How well such environmental awareness is translated into making local business operations more environment-friendly is however not easily evident -- yet. "Being an environmentalist is not easy," Carvajal says, more so in the face of the current economic crunch. "Taking care of the environment is a matter of survival over the long haul," he points out. "In the short term, the environment often takes second place. We have to be very realistic. Business has to go with the least cost and the least cost material may not be the most environment friendly. As a business, our first obligation is to survive, weíre no good to anybody if weíre dead. When push comes to shove we just have to take more risks -- that's the law of survival." Even PBSP, he says, has slowed down "quite a bit" in its environment conservation efforts.


Orlando Carval, President, Banco Davao

What stands out is the business community's willingness to lend a helping hand to environmental projects initiated by government and other institutions. Often, this willingness stems from the local business leaders' own personal convictions. "I am an environmentalist," is Carvajal's unstinting reply when asked about his ready acceptance of the challenge of promoting the ocean conservation movement in Davao City. As chairman of the community involvement committee of PBSP, he has helped promote a successful watershed rehabilitation and development project which, he proudly notes, "has been cited by Manila." Banco Davao is involved, he says, "because of me."

Many companies hold a strong philosophy of community involvement, though this does not always explicitly embody environmentalism. JSCitimall, for example, has long espoused active social involvement and is known as an advocate of social responsibility. Over the years, it has instituted special projects geared toward "shaping the youth and instilling in them the values of perseverance, social involvement and excellence." As far as the environment and ocean conservation in particular are concerned, however, John Gaisano would only say, "Iíve spent a lot of time in different socio-civic projects but not in environmental concerns. I think it's about time I get involved." Manila has been a big motivating factor for him. He has lived in Manila, he says. "Itís an environmental mess. We donít want our city to be like Manila."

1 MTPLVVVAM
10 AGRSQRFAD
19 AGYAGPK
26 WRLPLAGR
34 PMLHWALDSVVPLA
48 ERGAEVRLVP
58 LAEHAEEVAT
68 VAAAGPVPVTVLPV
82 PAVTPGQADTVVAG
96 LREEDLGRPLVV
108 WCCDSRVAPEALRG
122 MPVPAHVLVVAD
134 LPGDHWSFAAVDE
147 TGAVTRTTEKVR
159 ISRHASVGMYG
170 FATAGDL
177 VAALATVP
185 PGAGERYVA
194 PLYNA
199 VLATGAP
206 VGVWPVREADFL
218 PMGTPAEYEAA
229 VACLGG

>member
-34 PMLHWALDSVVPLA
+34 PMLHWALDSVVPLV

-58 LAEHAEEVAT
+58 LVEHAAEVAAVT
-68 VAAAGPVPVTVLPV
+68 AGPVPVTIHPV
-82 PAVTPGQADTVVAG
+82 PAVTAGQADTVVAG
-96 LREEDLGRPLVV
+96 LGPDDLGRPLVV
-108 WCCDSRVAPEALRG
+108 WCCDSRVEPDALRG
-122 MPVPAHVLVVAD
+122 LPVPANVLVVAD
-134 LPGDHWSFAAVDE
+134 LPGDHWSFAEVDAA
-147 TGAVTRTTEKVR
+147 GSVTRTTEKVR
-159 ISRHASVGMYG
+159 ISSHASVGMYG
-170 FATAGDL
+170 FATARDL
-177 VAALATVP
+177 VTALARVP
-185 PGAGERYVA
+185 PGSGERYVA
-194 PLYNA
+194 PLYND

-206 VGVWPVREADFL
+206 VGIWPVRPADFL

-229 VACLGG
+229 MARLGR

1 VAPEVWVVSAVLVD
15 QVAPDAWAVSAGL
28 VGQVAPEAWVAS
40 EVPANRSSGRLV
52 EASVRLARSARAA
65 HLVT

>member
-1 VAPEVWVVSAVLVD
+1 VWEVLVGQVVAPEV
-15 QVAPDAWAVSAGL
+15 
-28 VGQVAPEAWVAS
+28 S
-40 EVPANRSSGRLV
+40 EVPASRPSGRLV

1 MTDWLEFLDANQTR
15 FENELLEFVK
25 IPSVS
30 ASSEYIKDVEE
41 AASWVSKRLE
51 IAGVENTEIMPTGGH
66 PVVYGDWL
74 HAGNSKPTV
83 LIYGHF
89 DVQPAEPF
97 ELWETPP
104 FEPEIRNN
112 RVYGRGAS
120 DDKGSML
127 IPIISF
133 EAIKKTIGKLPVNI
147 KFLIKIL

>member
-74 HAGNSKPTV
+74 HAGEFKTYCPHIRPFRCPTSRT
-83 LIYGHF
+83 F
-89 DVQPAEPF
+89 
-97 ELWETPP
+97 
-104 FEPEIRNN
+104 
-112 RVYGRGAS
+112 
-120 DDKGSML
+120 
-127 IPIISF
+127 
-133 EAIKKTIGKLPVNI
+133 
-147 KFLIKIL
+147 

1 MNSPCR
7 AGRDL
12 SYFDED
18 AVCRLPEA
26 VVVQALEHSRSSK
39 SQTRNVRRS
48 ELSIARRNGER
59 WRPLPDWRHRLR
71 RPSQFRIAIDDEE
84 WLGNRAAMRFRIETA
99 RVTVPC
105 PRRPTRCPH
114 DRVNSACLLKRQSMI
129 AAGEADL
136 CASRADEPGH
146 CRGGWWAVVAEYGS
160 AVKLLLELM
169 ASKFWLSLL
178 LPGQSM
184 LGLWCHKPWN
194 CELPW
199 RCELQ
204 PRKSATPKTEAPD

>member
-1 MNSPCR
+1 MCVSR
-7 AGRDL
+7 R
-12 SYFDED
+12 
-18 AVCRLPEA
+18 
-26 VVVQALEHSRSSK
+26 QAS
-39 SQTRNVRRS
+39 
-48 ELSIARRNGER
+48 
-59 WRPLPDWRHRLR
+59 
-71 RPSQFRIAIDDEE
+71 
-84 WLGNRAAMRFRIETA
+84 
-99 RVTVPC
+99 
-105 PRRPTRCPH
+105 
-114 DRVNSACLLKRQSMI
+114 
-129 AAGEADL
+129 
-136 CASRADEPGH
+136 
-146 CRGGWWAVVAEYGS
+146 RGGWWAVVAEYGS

A matter of self-respect
As anchor organization of I Love the Ocean, DCCCI intends to focus on advocacy and education. "We are going to promote this heavily with the students," Carvajal promises, simply because it's the younger generations who are more responsive to environmental issues. "Our young people care a lot more about what the environment will be in the future because they're the ones who are going to live in it," he says.

Carvajal says he is also pushing for greater involvement in I Love the Ocean by DCCCII members and business in general. "This is definitely a palpable thing for our members to do and we hope they will all sign up with I Love the Ocean."

Given a choice, Carvajal would like to see the Movement get involved in waste management. "Itís a matter of self-respect. People who don't dispose of garbage properly have no self respect," he says. "Davao City has a good waste disposal system, but we really should have a recycling system as well."

They probably can do more, give more to the environment than they take away Ė if they could be sure that it would make a difference. Business sees the environment issue in economic terms, and thatís no big surprise. "What can we do? We can empower our people economically," says Carvajal. "Poverty puts pressure on the environment. The most environment-friendly thing the government can do is to eradicate poverty."

"Most of us in the business sector still need to be educated," says Gaisano. "Rationally I think I should support the environmental movement, but you should convince me. If this whole thing will help us create a better community, then we will do it."